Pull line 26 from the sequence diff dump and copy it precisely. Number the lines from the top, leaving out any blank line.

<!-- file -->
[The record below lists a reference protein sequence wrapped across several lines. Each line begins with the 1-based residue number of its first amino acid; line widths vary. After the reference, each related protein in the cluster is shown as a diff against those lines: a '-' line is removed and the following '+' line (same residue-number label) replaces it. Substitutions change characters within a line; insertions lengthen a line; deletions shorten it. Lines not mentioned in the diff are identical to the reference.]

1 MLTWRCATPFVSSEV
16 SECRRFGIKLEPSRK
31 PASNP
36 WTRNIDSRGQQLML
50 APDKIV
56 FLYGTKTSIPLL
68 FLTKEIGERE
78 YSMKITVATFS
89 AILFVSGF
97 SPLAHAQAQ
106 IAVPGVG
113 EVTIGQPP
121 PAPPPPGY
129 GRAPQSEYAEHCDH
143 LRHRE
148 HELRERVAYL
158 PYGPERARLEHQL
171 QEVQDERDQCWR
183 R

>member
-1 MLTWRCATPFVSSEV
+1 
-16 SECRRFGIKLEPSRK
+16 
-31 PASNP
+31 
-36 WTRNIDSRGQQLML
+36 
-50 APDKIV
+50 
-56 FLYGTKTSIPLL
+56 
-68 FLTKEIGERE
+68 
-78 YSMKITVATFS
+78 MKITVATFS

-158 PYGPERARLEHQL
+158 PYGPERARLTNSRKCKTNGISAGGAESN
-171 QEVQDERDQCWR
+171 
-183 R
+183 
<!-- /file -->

-31 PASNP